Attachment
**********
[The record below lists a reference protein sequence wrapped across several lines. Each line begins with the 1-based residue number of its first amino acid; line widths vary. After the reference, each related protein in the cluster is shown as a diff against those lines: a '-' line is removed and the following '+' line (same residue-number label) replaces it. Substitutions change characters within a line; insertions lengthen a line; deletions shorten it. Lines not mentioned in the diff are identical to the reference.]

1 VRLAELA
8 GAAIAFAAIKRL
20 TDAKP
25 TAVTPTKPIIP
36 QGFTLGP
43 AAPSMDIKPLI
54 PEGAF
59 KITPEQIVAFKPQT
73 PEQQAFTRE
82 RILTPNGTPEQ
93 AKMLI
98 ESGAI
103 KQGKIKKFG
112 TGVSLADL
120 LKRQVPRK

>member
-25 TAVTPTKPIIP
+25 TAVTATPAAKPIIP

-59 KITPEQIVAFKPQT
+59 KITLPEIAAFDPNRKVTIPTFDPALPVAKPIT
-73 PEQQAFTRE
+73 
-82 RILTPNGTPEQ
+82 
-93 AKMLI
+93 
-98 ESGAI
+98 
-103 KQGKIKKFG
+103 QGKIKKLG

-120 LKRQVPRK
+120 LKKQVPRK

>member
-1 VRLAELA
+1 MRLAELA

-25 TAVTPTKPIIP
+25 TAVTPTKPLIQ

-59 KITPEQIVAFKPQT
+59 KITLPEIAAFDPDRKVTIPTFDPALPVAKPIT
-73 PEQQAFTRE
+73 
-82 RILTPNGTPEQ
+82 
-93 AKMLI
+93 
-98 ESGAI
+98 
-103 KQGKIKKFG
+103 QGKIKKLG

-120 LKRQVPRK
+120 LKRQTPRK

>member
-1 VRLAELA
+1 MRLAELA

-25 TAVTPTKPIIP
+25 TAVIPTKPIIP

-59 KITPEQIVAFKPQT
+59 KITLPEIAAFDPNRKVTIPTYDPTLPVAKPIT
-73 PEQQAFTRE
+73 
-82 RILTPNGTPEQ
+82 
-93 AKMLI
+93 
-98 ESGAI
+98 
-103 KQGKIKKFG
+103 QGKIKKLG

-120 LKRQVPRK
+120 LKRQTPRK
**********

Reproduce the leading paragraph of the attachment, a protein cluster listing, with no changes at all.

[The record below lists a reference protein sequence wrapped across several lines. Each line begins with the 1-based residue number of its first amino acid; line widths vary. After the reference, each related protein in the cluster is shown as a diff against those lines: a '-' line is removed and the following '+' line (same residue-number label) replaces it. Substitutions change characters within a line; insertions lengthen a line; deletions shorten it. Lines not mentioned in the diff are identical to the reference.]